The past few weeks have been unkind to the social justice warriors battling “rape culture” on our campuses. It started out well for the Social Justice Warriors; after Rolling Stone published their exposé on Rape at UVA, protestors descended on the campus; the university suspended all fraternity activity until January; Virginia’s governor and her two senators weighed in. Then, inspired by Worth magazine editor Richard Bradley, T. Rees Shapiro began poking around, and the story collapsed under scrutiny.

First, the accused fraternity revealed that they did not have a member that matched either the name or the description given by Jackie. Second, those who actually met Jackie the night of the alleged rape recalled a significantly different story, and a significantly different Jackie, from the one in the Rolling Stone piece; no injuries, no frat house looming in the background, no friends telling Jackie not to report a rape, etc.

When Shapiro eventually revealed evidence showing that Jackie had invented her rapist as part of an elaborate hoax, it looked like the story would be quietly forgotten. Demonstrating that sometimes the best defense is a good offense, Amanda Marcotte went on the attack, publishing “’Princeton Mom, Kevin Williamson and the revolting rise of the rape truthers.”

“There’s been a shocking media feeding frenzy over the discovery that one of the young women claiming to be a rape victim in Sabrina Rubin Erdely’s recent Rolling Stone piece might be exaggerating about her experience or even lying about it,” writes Marcotte.

Amanda Marcotte could teach a class on the use of weasel words.

She continues, “Subsequently, even though there’s no real evidence for it, many people stand behind the myth that women routinely lie about being raped, which justifies preserving a status quo where men’s word is considered more authoritative and trustworthy just because they are male.”

At this point feminists can be expected to quote the same misleading statistics about rape, such as only 8-10% of rape claims are false. In reality, false rape statistics reflect only the number of rape allegations declared by police to be unfounded; the actual number of false rape claims could be much higher, but we have no reliable way of knowing for certain.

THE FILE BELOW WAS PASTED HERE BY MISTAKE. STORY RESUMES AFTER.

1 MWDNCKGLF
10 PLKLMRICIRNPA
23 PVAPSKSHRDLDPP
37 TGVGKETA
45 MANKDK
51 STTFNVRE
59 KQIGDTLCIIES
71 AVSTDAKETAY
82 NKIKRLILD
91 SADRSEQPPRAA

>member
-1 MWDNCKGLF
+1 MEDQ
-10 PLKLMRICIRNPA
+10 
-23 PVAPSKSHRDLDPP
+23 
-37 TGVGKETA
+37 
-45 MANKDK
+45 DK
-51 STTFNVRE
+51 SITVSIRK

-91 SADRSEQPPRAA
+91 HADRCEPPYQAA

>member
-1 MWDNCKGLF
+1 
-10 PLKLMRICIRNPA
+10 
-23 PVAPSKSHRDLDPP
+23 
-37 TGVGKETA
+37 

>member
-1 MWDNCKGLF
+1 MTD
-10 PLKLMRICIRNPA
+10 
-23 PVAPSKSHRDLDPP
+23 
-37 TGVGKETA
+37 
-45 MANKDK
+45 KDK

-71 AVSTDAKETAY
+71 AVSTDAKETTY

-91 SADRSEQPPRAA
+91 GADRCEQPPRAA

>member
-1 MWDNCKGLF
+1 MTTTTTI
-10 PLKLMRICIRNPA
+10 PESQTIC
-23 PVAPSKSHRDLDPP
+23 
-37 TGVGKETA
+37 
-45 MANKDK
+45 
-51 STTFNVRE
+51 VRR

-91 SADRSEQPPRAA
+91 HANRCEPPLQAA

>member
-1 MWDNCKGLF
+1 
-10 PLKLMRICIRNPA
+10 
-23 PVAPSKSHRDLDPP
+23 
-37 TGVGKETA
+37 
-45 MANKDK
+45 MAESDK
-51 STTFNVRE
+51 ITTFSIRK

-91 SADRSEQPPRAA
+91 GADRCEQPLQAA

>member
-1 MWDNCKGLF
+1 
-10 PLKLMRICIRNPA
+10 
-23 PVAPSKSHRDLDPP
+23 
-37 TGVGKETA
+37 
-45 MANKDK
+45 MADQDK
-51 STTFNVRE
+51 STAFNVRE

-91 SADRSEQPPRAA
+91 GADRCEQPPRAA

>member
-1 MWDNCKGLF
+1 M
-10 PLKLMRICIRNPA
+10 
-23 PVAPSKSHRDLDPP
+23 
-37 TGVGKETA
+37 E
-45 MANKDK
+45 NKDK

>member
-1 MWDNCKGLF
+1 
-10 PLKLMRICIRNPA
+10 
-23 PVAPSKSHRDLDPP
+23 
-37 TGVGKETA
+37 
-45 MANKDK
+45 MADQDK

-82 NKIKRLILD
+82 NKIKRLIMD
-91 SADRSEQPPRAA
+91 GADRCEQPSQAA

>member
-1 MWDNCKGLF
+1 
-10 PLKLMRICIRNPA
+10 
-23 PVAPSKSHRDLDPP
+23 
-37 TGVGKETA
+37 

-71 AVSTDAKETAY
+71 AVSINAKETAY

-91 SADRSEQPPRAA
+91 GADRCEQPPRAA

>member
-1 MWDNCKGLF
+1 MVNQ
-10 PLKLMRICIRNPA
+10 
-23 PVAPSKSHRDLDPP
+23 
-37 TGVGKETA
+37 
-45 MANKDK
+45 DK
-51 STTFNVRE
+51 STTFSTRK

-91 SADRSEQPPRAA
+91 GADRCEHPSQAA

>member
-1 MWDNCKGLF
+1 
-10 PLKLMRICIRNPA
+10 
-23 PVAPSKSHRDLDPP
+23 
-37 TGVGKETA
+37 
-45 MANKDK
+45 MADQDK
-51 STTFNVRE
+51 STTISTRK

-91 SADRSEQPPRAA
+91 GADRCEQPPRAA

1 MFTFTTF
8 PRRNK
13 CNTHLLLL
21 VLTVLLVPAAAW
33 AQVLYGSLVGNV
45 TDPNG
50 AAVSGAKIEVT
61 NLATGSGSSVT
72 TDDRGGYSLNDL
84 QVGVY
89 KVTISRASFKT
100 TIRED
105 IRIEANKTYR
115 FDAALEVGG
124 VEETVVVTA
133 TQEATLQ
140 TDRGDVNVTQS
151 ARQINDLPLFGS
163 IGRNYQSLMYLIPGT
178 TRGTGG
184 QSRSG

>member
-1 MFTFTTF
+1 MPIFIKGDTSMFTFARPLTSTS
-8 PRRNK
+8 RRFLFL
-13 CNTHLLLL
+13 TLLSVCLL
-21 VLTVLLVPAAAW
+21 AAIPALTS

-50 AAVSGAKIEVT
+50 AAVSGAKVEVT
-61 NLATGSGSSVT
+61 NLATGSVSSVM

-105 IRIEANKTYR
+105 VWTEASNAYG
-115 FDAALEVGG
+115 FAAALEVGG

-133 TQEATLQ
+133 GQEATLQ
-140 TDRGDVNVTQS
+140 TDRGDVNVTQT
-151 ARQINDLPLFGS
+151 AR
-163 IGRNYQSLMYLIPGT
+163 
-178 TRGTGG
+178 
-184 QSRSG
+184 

More importantly, the campus rape “controversy” generally does not concern cases that ever resulted in police reports. Rather, they concern cases adjudicated at the university level. Why are these cases handled in house? Because, they would be laughed out of court. The percentage of false rape claims brought to police likely differs from the percentage of false rape claims raised at the university level, with the latter being much higher than the former.

While feminists claim that only a small number of women make false rape accusations, they have done everything in their power to encourage false accusations. By demanding that colleges lower the standard of proof to 50.1%, they roll out the red carpet for false accusers. If an insurance company declared that they would no longer conduct arson investigations, they would go out of business within weeks.

Campus rape hysteria ultimately rests on two dubious propositions; that false rape accusations are a rare phenomenon, and that they could never become a major problem. Depending on how one defines rare, the first proposition is at least debatable; the second is patently absurd.